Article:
After studying the sign, you are prepared for a leisurely walk through a romantic, idealistic world. All you have to do is follow the yellow line - much like the yellow-brick road in the land of Oz. But proceed with caution; beware of dinosaurs, minotaurs and the most dangerous of all - man.
However, as you walk along the path and open the first door, be prepared to find yourselves in eerie room with pup tents set up in a circle. These tents are filled with toe shoes, empty wine bottles, softballs, crutches, scriptures, scales and bricks. Around the perimeter of the cirle are rocks, each with a letter on it. They spell "PLEASE PERFORM."
As you continues through this labyrinth, you become increasingly aware of the juxtaposition of the positive and negative, idealism and realism, calm and agitation. What is Cheal saying? In her own words, "Lust, deception, subterfuge, shame and betrayal are pitted against the spirit of genuine competition, trust and romantic love."
She says she does this to convey the complex and universal interplay of human relationships. "In my work, I am interested in the dichotomy between the mask that a culture presents and its darker, more savage, wilderness within."
David Pursley, curator of the SLAC, says that Cheal's work here is a successful installation because "rooms are so full of `information' that those passing through are sensorially overwhelmed and even dismayed at the visual cacaphony."
While making your way through Cheal's maze (the float room, the communication room, the boxing room, the playground room, the horn room, and others), you'll experience emotions ranging from peaceful to disquieting.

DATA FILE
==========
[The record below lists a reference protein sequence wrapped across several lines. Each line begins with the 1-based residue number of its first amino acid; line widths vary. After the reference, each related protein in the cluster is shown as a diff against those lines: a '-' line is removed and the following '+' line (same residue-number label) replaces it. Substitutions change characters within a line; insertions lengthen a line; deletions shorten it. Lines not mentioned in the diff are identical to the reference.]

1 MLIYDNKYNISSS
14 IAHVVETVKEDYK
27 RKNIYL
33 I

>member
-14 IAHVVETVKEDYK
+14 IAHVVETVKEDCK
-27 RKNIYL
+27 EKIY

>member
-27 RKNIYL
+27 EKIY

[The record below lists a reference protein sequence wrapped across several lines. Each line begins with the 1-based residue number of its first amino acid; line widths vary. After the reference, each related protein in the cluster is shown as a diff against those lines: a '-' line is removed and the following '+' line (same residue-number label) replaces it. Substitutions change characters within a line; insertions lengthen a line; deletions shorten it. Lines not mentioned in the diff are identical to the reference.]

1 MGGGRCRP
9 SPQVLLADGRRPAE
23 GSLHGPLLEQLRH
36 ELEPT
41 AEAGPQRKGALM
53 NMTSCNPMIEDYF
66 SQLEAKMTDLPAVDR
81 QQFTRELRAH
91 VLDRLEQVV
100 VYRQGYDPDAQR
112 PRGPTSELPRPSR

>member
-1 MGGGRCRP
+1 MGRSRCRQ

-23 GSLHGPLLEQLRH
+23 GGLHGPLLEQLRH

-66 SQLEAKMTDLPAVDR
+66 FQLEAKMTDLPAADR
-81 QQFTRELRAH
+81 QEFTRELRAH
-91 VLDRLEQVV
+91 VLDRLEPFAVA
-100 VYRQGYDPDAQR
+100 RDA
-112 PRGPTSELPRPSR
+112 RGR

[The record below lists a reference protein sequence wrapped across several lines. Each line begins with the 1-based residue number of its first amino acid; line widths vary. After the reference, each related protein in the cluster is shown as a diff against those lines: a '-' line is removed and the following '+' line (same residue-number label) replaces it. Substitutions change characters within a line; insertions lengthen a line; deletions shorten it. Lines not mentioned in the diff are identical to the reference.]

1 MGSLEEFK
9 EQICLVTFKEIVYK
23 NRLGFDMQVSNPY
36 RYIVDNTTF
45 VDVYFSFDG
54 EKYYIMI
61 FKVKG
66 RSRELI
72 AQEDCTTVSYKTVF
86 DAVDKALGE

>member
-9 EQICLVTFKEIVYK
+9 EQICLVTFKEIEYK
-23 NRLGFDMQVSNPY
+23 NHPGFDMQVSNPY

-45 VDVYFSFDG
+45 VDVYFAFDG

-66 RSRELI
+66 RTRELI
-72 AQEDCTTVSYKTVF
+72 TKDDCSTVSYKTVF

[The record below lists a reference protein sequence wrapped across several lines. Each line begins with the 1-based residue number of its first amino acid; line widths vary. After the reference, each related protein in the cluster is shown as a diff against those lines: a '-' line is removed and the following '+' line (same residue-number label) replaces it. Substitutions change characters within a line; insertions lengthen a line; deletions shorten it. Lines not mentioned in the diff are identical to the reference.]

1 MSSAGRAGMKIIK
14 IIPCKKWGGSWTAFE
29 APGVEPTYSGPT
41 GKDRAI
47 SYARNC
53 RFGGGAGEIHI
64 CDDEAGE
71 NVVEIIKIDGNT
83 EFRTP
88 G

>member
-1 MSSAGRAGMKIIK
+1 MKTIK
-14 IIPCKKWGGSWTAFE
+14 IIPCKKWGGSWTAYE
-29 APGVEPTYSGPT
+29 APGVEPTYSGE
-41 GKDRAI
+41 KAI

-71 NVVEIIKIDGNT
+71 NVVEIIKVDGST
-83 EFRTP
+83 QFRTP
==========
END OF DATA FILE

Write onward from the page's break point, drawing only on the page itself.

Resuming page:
The experience gives you an opportunity to interpret the installation in your own way. But if you end your journey with more questions than answers, pick up a free brochure and read succinct explanations by both the artist and Pursley.
The installation will continue to fill the Main Gallery through July 1. Hours at the SLAC (20 S. West Temple, 328-4201) are 10 a.m. to 5 p.m. Tuesday through Saturday and 1-5 p.m. on Sunday.
- First impressions are often incorrect. Such is the case with the 21st Annual National Quilt Show at the Springville Museum of Art.
In previous years, the exhibit has been displayed in three large galleries. This year, they hang in only two. Is it because quilters are losing interest in this annual show?
Last year, 43 quilts were juried in. This year, there were more - 49. However, curator Sharon Gray indicated that no invitational quilts are being displayed this year.
"People are commenting that the quality and creativity in this show are better than in other years," she said.
Viewers are invited to look at these quilts from a distance as well as up close. The overall designs are better enjoyed from afar, whereas the quilting and other intricate techniques emerge when studied up close.
Each year, the competition becomes keener. Seven women won awards. They are:
Masters award - to Eleanor Tracy for a superb landscape; large quilt category - Neola Gleed; traditional - Sylvia Taylor; nontraditional - Jinny Lee Snow; small - Joyce Stewart; and director's award - Cody Mazuran. Awards of merit went to Dianne Sparks, Janene Loftus, Eleanor Tracy and Esther K. Rex.
When visiting the exhibit, ask for the show's curator. If she's available, Gray will be happy to show you around and offer insights into many of the quilts on display. The exhibit continues through July 23 at SMofA, 126 E. 400 South, Springville, 489-2727. Museum hours are 10 a.m. to 5 p.m. Monday through Saturday, 10 a.m. to 9 p.m. on Wednesday, and 2-5 p.m. on Sunday.